Monday, February 28, 2011

My favorite teachers.

It was in the late 1990s when I had a humbling conversation with one of my writing heros, Frank Peretti. As an author publishing with the same publishing house (Crossway Books), Frank had been gracious with his time and critiqued a manuscript for me. I remember one of his comments like it was yesterday.

"You're breaking the rules, Harry."
I leaned forward. "What rules?"
He smiled. "Don't be afraid to read what the fiction teachers are saying."
When I questioned him further, he gave me an example of how I had broken a point-of-view rule in a scene I had written. Now realize, at that point in time, I had been blessed by having four novels published and had a contract in hand to write a fifth one (that I hadn't yet started). But until that time, I had only written by natural gifting and had never opened a book to instruct me on how this whole fiction world worked, and what the "rules" were (essentially what works and doesn't distract the reader). So I went to work and started reading book after book on how to do what I'd already been doing for years. The result? I had to fight being "gun-shy." As I read "the rules," I found myself worrying. Can I do this?
Of course, that was a silly worry, but when you write without knowing all the rules, you don't really have a basis for worrying if you are doing it correctly!
I think my early success slowed my maturation as a writer. Now, my writing is much tighter, and hopefully I've learned a few tips about conflict, suspense, pacing, and tension along the way. I've been able to polish my dialogue and edit more efficiently.
Now, people often ask me, "who are your favorite fiction teachers?"
I have a few I pay attention to. Here are my favorites: Donald Maass. He has a series of books including the one I pictured above about writing the breakout novel. Read all you can find from Sol Stein and James Scott Bell and even a guy named James Frey (although his books How to Write a Damn Good Novel I and II prompted my then 12 year old to put masking tape over the spine of the book and substitute the word "Very" for "Damn.") OK, so I'm glad my son didn't like the title, but I loved the advice.
Who are your favorite teachers?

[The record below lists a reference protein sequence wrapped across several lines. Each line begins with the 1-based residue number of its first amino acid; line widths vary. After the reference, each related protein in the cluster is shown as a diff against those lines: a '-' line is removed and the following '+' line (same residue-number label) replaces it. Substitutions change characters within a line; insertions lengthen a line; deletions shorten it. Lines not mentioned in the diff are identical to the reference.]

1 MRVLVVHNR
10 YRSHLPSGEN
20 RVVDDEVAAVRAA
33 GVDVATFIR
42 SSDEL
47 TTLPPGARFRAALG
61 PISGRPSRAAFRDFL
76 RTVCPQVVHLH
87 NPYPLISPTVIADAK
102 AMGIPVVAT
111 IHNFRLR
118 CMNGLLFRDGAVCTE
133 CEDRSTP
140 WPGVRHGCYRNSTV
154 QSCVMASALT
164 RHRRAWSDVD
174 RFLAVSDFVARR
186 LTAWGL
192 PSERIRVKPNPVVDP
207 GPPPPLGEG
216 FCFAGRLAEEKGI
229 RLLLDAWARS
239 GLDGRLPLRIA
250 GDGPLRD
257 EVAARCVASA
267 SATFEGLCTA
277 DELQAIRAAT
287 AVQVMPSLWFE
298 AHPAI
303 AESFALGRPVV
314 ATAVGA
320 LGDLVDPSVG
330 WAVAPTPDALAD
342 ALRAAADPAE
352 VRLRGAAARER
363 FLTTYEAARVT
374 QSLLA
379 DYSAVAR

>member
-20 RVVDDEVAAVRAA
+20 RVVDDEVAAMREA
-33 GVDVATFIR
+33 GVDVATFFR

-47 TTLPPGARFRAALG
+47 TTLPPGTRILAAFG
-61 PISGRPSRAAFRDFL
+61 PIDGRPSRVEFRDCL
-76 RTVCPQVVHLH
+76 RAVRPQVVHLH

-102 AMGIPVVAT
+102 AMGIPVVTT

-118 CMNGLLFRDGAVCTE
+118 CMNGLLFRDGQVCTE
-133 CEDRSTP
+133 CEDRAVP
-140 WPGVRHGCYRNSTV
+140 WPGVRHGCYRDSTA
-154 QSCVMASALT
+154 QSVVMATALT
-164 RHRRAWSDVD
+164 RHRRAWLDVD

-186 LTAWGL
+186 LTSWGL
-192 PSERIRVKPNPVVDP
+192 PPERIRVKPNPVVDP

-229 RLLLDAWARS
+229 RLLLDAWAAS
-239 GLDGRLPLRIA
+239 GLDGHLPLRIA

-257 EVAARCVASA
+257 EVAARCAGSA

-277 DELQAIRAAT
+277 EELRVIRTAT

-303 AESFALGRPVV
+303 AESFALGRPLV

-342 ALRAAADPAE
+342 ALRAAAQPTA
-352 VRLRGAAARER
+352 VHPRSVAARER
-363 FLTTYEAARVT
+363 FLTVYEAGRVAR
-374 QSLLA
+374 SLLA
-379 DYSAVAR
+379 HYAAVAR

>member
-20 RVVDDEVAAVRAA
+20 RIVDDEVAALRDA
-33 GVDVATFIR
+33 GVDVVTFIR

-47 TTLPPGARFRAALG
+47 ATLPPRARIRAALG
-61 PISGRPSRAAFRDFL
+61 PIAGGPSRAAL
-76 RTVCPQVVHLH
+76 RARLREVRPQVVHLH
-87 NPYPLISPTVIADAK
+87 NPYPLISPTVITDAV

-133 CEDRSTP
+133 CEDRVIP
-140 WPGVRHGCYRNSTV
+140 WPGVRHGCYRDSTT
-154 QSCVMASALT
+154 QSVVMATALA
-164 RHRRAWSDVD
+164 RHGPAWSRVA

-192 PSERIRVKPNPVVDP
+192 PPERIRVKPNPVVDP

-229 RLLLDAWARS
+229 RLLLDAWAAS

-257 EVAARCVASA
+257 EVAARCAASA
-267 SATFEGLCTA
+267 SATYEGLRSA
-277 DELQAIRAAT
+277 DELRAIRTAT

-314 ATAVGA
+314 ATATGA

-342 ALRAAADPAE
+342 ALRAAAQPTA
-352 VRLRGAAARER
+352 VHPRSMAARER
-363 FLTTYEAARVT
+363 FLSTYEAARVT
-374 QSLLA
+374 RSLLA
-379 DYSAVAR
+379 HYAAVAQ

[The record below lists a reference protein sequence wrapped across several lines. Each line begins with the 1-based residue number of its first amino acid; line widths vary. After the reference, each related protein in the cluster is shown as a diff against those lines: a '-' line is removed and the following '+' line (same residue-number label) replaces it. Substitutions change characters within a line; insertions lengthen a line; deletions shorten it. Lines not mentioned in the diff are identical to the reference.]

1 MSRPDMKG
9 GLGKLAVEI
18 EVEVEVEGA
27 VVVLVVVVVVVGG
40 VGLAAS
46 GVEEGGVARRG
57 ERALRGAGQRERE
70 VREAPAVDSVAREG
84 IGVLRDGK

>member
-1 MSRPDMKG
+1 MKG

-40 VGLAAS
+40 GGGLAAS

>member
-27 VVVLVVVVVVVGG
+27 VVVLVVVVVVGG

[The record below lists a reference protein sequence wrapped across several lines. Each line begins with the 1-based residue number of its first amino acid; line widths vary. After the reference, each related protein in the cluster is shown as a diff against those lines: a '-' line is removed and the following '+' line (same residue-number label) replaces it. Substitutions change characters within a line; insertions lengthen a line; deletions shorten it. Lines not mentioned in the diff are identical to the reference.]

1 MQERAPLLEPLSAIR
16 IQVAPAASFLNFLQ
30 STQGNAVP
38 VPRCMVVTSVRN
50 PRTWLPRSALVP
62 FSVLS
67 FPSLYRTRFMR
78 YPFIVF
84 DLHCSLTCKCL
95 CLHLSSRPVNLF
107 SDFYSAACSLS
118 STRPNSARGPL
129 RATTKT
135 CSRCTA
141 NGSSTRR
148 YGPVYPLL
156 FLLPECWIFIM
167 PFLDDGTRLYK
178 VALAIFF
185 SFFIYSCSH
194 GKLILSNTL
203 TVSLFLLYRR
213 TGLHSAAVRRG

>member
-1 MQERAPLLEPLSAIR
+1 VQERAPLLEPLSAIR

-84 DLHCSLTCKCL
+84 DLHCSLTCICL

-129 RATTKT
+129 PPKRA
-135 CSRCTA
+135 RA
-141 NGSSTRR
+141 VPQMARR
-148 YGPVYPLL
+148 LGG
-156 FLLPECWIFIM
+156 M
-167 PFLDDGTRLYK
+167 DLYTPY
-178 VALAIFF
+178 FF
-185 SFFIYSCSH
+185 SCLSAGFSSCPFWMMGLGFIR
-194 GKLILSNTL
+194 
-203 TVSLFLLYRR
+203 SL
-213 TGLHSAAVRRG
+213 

Monday, February 14, 2011

Characters that Resonate

If you've ever been to music store you've likely seen rooms with dozens of guitars hanging along the walls for display. I love stores like that. A few years ago I bought my dream guitar, a Taylor made of koa wood.

If you stand in a quiet room with guitars all around you and strum a chord on just one of the instruments, something interesting will happen. The strings of the guitars around you will begin to vibrate. In fact, I've been told that if I wanted my guitar's wood to age (guitars often sound sweeter as the wood gets older...hopefully like experienced authors, huh?) that I should leave the guitar out on a stand instead of always stored away in a case so that the guitar would be exposed to sounds in the room. The strings will vibrate as a result of being exposed to other music.
This is called resonance. It's an important part of fiction, too. What causes readers to remember a story long after the last page? I think it has to do with resonance. Something about the character or their experience or their emotional response to a conflict strikes a chord within the reader and they find themselves nodding their heads in agreement.
It isn't as simple as fashioning a character who acts, looks or thinks just like your readers. No one wants to read about characters who are just like themselves. Protagonists have to in some way be bigger than life. Readers want to read about characters that they wish they were.
But a character can't have qualities that are out of reach. They have to be admirable, but also human. That raises sympathy for the character, something that is necessary if your readers are going to stick with you for the length of a novel.
This also works in life. We all carry our personal stories and we should be sharing them with others. But sometimes we fear that our experiences are unique, different, or weird and that others won't relate to them. Opening up to others about our humanness can be scary, but is almost always freedom-producing. In reality, most of our stories will find resonance with others and will serve to bind us to them in ways that conversations about the weather can never accomplish.
I'm always on the look for qualities in my characters that will find resonance in my readers. And along the way, I need to share my personal stories with those God puts in my path. When I pluck my guitar, other guitars around me start to vibrate.
Just think about it.